Background:We recently reported a novel case demonstrating the feasibility of a brachialis (BRA)-to-extensor carpi radialis brevis (ECRB) tendon transfer, but it is not yet known whether this transfer provides robust functional results across activities. The purpose of this study was to use biomechanical modeling to define the functional capacity of the BRA-to-ECRB tendon transfer in terms of enabling the performance of several activities of daily living.Methods:A model of the transferred BRA-ECRB muscle-tendon unit was developed to calculate isometric elbow and wrist joint torque as a function of elbow and wrist angles resulting from different BRA reattachment locations from 50 to 80 mm proximal to the wrist joint crease. Using this model, mathematical optimization predicted the optimal location for BRA reattachment in order to perform each of a number of important upper extremity tasks as well as to calculate a global optimum for performing all of the tasks.Results:Analysis of active joint torque showed that the entire elbow torque-angle curve surface shifted "diagonally" toward elbow flexion and wrist extension as the attachment location approached the wrist joint; peak wrist torque was produced at extended wrist angles. Our model predicted that the optimal attachment location for each different task ranged from 54.3 to 74.6 mm proximal to the wrist joint, which is feasible given the anatomy of the muscle-tendon unit. The attachment location to optimize performing all tasks was calculated as 63.5 mm proximal to the wrist joint.Conclusions:This study clearly demonstrates that the BRA, which is underused as a donor in tetraplegia surgery, is an excellent donor muscle to provide wrist extension. Biomechanical simulation further highlighted the need to consider not only donor-muscle appropriateness but the patient's desired function when planning surgical tendon transfers.Clinical Relevance:Quantitative evaluation of the way that surgery affects daily tasks rather than simply matching muscle properties may be a more appropriate approach for surgeons to use when choosing and tensioning donor muscles.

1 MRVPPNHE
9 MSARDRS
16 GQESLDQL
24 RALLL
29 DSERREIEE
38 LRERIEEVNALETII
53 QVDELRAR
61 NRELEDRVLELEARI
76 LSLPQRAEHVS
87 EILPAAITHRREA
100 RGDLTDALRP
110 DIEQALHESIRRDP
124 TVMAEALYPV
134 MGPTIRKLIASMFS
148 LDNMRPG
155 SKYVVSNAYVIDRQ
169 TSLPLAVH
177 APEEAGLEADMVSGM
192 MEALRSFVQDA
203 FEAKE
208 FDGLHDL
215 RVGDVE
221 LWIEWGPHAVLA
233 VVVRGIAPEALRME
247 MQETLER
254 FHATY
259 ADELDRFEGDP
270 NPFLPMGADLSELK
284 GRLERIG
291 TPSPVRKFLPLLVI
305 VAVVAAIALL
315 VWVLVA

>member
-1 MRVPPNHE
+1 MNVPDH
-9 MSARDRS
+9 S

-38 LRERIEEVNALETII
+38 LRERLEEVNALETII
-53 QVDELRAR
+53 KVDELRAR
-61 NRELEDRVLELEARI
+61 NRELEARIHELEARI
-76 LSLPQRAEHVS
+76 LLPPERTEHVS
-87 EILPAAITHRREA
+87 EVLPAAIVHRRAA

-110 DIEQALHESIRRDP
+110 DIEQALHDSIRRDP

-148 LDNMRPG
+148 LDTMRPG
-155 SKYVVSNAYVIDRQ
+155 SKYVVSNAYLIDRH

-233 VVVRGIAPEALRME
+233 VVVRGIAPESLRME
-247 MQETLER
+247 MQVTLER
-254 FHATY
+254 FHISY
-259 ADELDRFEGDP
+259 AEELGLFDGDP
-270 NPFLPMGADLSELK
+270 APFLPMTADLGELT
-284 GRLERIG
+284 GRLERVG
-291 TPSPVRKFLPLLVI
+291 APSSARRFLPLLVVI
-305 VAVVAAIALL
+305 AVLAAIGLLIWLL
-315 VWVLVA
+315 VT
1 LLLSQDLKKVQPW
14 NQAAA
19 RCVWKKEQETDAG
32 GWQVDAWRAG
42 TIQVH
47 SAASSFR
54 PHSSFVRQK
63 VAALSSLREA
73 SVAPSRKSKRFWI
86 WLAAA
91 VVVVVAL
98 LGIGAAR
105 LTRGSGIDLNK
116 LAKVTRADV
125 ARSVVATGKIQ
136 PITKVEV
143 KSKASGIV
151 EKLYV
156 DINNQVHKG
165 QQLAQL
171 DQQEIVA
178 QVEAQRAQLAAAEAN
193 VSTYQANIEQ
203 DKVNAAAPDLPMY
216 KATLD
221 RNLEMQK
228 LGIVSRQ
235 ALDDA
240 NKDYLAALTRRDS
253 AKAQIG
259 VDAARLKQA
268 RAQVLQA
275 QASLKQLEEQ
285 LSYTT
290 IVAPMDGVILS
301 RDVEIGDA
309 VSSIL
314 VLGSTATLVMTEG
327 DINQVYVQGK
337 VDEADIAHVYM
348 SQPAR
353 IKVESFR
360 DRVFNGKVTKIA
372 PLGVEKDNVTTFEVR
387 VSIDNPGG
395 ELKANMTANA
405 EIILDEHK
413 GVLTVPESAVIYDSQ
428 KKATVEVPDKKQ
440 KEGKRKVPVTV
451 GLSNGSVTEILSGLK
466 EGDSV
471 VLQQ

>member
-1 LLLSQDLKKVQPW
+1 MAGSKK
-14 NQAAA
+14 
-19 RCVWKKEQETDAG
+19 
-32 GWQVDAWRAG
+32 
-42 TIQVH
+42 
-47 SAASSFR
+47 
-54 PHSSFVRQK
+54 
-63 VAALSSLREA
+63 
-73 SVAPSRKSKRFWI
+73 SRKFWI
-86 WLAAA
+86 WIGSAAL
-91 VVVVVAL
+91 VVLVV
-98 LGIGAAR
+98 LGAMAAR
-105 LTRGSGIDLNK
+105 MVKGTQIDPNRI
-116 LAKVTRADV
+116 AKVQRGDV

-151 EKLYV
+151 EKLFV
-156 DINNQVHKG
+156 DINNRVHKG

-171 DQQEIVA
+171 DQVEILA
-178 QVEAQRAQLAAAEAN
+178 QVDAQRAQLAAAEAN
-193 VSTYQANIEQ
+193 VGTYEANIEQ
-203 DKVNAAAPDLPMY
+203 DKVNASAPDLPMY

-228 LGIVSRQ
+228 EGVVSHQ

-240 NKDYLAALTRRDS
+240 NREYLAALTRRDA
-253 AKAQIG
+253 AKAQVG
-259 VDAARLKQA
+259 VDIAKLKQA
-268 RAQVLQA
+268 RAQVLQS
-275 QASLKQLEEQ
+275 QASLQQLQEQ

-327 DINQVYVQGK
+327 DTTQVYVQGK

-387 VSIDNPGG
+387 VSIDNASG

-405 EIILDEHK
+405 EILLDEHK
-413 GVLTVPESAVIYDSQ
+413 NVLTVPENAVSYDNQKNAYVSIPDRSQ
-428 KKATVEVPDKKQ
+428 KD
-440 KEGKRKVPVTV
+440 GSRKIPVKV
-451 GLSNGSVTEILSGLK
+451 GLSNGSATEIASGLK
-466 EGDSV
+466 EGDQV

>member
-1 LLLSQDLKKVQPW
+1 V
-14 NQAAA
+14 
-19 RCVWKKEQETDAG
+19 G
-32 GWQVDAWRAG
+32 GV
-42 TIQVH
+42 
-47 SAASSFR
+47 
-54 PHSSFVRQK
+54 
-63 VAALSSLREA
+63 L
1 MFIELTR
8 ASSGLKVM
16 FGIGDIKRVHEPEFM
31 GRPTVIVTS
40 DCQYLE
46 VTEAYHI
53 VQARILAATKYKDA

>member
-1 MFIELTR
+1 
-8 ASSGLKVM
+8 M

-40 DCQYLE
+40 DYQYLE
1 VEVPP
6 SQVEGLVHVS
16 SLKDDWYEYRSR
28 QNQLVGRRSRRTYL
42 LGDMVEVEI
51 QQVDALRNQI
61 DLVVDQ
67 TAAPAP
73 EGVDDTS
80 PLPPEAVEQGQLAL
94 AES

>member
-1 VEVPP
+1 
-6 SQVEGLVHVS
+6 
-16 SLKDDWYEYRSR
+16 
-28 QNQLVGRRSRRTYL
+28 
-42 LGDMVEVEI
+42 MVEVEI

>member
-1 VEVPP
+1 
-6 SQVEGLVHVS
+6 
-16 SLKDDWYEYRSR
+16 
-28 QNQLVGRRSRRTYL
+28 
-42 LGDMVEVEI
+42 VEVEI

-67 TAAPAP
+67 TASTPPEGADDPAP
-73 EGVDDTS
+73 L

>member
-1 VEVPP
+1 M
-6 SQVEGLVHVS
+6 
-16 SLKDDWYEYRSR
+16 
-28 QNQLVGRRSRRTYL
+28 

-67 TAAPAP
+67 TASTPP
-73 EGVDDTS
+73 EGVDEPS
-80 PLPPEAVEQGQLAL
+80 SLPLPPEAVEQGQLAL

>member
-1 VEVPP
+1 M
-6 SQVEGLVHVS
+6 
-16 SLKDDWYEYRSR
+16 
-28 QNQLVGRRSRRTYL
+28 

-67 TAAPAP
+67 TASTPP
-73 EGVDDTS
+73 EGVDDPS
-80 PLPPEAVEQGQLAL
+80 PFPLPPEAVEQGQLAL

All Science Journal Classification (ASJC) codes
- Orthopedics and Sports Medicine